We Await an Official Statement from the Hillary Clinton Campaign
It’s been four days since I wrote about my first-hand experience with a telephone “pollster” asking me several loaded questions about the two leading Democratic presidential candidates.
[READ MORE HERE: “I Just Got Push-Polled by Hillary Clinton’s Nevada Campaign”]
Much criticism has been leveled at me for the way I handled the telephone call. The “comments” section here at this website is loaded with dirty names and derogatory remarks. For the sake of peace and harmony, let’s just say that indeed — I am a jerk. Feel free to select your own favorite expletive.
But my likability factor (or lack thereof) and abrasive personality doesn’t alter some legitimate suspicion that the Hillary Clinton campaign may be engaging in the reprehensible practice of “push polling,” which are tactics clearly intended to slander Bernie Sanders, who is now surging in national polls and poses a serious threat to Sec. Clinton’s prospects of winning the Democratic nomination. My glaring lack of refinement aside, nothing alters the reality that last Friday evening — yes — I did receive a telephone call at my home from someone who was reading a carefully-worded script. That person had obvious intentions to raise questions about Sen. Sanders, while bolstering the positives of Sec. Clinton. In other words, this was anything but an unbiased “pollster.”
Moreover, this was not an isolated incident. Based on (1) several comments at the site, (2) e-mails I received, (3) comments on other political websites, and (4) many posts on both Facebook and Twitter during the previous four days, other Democratic voters too have received similar phone calls — not just here in Nevada, but other states, as well. Add what’s been happening this past week to information that was widely-reported in mainstream media back in 2008, that Hillary Clinton’s previous campaign organization had engaged in similar practices at least once before, and there’s mounting justification for collective concern. Just Google Clinton’s push polling tactics in the 2008 presidential race, which only adds to the legitimacy of suspicion we have now.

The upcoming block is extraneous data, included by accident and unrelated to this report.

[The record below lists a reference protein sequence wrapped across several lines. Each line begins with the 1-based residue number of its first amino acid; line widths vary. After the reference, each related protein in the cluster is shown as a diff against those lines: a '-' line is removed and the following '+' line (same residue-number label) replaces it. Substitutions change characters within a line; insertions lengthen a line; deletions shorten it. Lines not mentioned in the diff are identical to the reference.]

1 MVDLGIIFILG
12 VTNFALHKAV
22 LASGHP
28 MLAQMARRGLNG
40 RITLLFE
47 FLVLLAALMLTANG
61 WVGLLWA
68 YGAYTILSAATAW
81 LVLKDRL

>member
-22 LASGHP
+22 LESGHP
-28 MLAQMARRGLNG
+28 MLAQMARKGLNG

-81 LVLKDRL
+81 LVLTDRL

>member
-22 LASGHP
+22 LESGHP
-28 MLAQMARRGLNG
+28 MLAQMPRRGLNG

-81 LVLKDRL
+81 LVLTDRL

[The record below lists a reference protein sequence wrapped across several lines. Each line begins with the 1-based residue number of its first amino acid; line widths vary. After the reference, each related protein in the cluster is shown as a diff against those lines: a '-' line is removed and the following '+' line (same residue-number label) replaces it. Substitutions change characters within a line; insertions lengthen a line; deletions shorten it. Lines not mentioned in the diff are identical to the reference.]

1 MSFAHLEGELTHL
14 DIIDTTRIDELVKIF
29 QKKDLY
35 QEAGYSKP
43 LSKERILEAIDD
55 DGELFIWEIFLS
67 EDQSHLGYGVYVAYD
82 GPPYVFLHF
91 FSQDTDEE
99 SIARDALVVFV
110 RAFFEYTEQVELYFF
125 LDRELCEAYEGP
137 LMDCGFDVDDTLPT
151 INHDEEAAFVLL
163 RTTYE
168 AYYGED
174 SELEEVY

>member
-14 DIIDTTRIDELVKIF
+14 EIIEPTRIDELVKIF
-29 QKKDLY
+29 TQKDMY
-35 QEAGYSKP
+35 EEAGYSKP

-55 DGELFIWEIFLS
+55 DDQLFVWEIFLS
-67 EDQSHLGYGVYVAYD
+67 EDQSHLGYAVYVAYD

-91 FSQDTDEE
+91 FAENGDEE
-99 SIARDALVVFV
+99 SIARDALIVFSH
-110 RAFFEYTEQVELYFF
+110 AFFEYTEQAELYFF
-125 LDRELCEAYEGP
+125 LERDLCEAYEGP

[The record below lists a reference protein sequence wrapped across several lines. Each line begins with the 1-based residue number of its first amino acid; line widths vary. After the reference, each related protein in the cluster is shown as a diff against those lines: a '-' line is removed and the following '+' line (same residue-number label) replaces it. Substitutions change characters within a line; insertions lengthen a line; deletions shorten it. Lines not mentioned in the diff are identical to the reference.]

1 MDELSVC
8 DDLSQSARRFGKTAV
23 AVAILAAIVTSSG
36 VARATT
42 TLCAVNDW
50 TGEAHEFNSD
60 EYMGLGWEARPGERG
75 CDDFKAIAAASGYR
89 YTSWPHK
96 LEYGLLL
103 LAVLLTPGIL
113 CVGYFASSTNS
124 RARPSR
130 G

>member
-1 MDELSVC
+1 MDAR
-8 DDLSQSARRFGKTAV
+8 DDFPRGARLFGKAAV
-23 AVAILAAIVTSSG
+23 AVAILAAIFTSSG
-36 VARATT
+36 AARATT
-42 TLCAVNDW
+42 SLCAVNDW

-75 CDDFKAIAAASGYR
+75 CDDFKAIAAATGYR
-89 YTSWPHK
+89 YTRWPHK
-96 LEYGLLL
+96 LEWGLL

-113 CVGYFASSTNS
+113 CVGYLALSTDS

Here’s a devastating Tweet yesterday from former Obama campaign chief strategist David Axelrod. I’m not sure if he’s referring to “push polling” — at least in part — but the Tweet only adds to mounting concerns about the way Clinton is running her presidential campaign:
When the exact same problems crop up in separate campaigns, with different staff, at what point do the principals say, “Hey, maybe it’s US?”
— David Axelrod (@davidaxelrod) February 8, 2016
Let’s be clear: If Hillary Clinton’s campaign had nothing whatsoever to do with the phone call I (and others) received this past week, then now it’s the time to clear things up with an official statement of denial and/or explanation. Whether the Clinton campaign will admit this or not, what’s happened has become a national news story. Just this morning, a caller on C-SPAN raised the issue, referencing reports of “push polling in Nevada.” [WATCH THE C-SPAN CLIP HERE]
Admittedly, my website isn’t The Washington Post, or The New York Times, or The Wall Street Journal. That said, my personal account of the telephone call has now received approximately 350,000 page views, which makes this an issue worth addressing. Fortunately, thanks to many other concerned voters, mostly progressive activists, suspicions have spread throughout social media outlets and must now be explained by someone from Hillary Clinton’s official campaign. Ignoring these concerns won’t make them go away. If history proves anything, it’s that things usually get worse when transparency is rejected. Silence can be deafening. It often sends the opposite message and ultimately becomes self-defeating.
Hillary Clinton’s campaign must step forward as soon as possible and set the record straight with an official statement as to whether or not she’s engaging in push polling or similar tactics designed to mislead voters and slander the opposing candidate. If this wasn’t part of her campaign and/or was done without the organization’s knowledge, then just say so. I’m sure other progressive media outlets would like some answers. I will go so far as to label this issue as “critical,” particularly for the candidate who still might become our Democratic nominee for president who will be seeking our support later on, despite lingering concerns of other moral and ethical failures, whether baseless or not. Once and for all, Sec. Clinton needs to put this to rest.
This isn’t an ultimatum. It’s a respectful request. I believe most Democratic voters do want a fair primary campaign and election that’s decided upon the candidates debating serious issues, not misrepresenting themselves and engaging in dubious political practices. If one of the candidates is violating unwritten rules and ethics of engagement, we will take that into consideration when we cast our votes.
Accordingly, I am forwarding this link to the Hillary Clinton campaign here in Nevada, her national campaign headquarters in Brooklyn Heights, NY, and the Nevada State Democratic Party. We’d like some answers.
We respectfully await for an official response.
FOLLOW UP: It’s been
ONE TWO THREE FOUR FIVE SIX SEVEN EIGHT NINE TEN ELEVEN 12 13 14 15 days since this request, and Hillary Clinton’s campaign has yet to confirm or deny any connection to negative “push polling.” [to be updated daily until we get a statement]
UPDATE: Here’s a story from ABC with a recording of a nearly identical pro-Clinton” phone call: CLICK HERE FOR AUDIO